What Obama should do: A real jobs bill for America


President Obama came to Minneapolis to the American Legion Convention talking jobs. . .sort of. As of yet Obama has yet to propose a jobs program and in Minneapolis he spoke of a tax credit to hire a vet. As typical, the proposal was too little, too modest, and lacking vision.

Were the vet tax credit adopted it would help only a small spectrum of those unemployed, pitting other unemployed against vets for jobs, ensuring a resentment of the former against the latter. Moreover, there are questions about the job skills for many of these vets and whether military skills have civilian application. For many, workforce training, medical assistance for war injuries, and serious enforcement of the Sailor and Solder’s Act to prevent employer discrimination against vets would be even a better idea.

Yet the tax credit Obama is proposing is typical of the timidity of his vision. His 2009 stimulus bill, panned as a failure by many, did its job but was probably half the size of what it needed to be to make a real impact according to most experts. The best study of the stimulus bill, “The Net Fiscal Expenditure Stimulus in the U.S., 2008-9: Less than What You Might Think, and Less than the Fiscal Stimuli of Most OECD Countries,” by Joshua Aizenm an and Gurnain Kaur Pasricha, concluded that the federal money made available by the stimulus mostly just replaced budget cuts at the state and local level. All it did was to prevent the Great Recession from getting worse–it merely replaced state money with federal money. No significant stimulus as a result.

Thus, the vet tax break along with his rumored infrastructure bank proposal and his desire to extend the payroll tax break, will be insufficient and short of the mark. Obama will be limited in how much money he can invest in jobs, hemmed in by the constraints of the debt ceiling deal he capitulated to. No, Obama, will propose too little, compromise too much, and in the end, it will die a victim of the 2012 election politics. If by some chance a jobs proposal is adopted, it will have little impact, giving Republicans even more ammunition to argue that Keynesian economics has failed, the government is inept, and that Obama must be thrown out of office, only to be replaced by more of the bankrupt Ayn Rand economics that got America into the mess it currently is in.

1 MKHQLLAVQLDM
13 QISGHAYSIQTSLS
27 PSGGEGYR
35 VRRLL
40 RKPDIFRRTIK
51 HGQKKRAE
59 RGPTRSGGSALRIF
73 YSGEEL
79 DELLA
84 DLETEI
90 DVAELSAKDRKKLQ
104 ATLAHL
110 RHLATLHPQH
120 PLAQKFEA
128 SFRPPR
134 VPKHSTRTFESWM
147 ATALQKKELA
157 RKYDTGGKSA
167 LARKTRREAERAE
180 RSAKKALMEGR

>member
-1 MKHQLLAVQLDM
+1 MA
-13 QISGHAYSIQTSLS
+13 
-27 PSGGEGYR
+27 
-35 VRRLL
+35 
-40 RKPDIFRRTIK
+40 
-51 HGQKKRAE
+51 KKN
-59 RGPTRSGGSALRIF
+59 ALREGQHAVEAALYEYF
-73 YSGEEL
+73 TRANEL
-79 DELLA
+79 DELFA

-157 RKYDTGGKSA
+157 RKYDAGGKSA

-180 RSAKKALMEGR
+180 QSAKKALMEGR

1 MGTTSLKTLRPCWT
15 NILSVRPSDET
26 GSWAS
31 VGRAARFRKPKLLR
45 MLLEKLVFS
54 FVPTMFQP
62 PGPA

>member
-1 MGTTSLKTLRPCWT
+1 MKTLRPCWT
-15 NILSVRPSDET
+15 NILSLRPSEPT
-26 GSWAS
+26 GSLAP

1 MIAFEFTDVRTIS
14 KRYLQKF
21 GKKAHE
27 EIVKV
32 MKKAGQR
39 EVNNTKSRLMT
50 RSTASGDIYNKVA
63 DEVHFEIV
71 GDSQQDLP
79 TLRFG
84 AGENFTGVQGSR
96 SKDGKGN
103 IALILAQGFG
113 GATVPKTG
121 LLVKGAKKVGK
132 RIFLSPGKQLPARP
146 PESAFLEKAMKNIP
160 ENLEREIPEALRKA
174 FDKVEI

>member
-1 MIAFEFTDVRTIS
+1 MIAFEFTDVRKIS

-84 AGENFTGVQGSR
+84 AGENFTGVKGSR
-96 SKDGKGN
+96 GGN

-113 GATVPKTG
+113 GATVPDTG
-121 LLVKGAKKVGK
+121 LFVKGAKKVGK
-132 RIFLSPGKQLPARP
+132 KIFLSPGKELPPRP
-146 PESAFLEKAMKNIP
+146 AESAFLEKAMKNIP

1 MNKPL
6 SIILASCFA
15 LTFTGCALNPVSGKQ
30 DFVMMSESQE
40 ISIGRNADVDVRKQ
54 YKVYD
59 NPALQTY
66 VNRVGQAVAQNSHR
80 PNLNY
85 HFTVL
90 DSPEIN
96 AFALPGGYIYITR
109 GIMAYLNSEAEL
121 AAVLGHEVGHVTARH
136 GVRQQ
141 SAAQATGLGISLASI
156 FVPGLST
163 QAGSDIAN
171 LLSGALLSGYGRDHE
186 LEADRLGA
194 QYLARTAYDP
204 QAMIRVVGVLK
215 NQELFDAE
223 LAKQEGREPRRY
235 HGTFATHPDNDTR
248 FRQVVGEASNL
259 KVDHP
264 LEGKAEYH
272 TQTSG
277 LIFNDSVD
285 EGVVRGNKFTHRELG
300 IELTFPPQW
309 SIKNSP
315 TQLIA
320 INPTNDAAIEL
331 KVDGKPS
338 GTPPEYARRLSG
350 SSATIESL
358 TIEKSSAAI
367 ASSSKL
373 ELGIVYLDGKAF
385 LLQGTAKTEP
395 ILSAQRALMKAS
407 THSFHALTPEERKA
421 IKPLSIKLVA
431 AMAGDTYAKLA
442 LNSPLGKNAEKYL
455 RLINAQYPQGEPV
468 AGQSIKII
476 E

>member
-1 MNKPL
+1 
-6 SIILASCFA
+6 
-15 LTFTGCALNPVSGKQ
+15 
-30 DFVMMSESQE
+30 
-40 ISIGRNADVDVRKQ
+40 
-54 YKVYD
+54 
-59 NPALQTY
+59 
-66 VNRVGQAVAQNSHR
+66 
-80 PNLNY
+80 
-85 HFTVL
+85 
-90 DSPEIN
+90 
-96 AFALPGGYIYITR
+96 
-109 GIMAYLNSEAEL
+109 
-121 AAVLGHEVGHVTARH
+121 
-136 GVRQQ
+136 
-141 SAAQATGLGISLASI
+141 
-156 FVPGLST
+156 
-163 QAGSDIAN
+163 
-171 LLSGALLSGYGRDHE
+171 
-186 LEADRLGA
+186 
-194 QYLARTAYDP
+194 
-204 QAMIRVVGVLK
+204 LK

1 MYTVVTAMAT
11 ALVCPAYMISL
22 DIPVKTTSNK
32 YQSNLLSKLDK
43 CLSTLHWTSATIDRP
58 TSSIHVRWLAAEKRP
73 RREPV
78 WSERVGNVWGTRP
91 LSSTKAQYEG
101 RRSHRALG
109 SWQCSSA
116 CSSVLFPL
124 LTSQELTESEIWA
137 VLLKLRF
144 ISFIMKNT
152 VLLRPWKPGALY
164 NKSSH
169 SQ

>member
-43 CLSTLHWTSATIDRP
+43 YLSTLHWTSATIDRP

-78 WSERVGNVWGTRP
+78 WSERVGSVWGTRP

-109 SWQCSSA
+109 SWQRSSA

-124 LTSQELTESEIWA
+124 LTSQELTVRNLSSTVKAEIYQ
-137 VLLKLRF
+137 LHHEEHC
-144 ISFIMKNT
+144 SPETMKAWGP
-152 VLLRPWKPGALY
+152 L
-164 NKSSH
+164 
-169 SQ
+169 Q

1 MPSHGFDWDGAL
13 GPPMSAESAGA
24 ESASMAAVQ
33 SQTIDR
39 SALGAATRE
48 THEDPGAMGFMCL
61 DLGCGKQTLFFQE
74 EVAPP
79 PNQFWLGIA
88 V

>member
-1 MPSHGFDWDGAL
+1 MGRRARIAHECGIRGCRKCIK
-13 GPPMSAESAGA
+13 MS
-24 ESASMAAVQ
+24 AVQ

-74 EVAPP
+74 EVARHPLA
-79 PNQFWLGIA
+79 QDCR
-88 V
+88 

The Republicans are not going to do anything to help Obama and the economy. This means instead of proposing anemic measures that will not succeed, propose a grander vision and set of ideas for jobs. Offer the alternative, run on it, and make that the theme for 2012.

What should a broader jobs vision include? Such a vision should recognize the need to produce jobs across several sectors of the economy. It needs to be sufficient in size to make a difference. It must also be sustainable.

So an infrastructure bank to rebuild roads and bridges is good. Ever since the collapse of the I-35 bridge in Minneapolis in 2007, it’s been obvious we need to rebuild our infrastructure. The American Society for Civil Engineering places the price tag for rebuilding this country’s infrastructure at $2.2 trillion dollars. Yet even if money is spent for this, only some will find jobs. Yes construction workers would be helped, but not white collar, older, and many female workers. Face it–56 year-olds unemployed by the recession for over a year are not getting construction jobs. They would be left out. As would young people still looking for a first job.